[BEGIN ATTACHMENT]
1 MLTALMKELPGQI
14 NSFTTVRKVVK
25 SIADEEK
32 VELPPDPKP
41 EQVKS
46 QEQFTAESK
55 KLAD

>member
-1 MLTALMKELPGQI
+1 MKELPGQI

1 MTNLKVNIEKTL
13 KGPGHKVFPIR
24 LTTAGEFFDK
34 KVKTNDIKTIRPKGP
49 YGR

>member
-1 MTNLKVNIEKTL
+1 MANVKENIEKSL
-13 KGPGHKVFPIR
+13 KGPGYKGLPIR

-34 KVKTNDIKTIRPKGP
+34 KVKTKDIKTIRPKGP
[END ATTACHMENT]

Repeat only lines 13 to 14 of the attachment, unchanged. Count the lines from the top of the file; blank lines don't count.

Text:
24 LTTAGEFFDK
34 KVKTNDIKTIRPKGP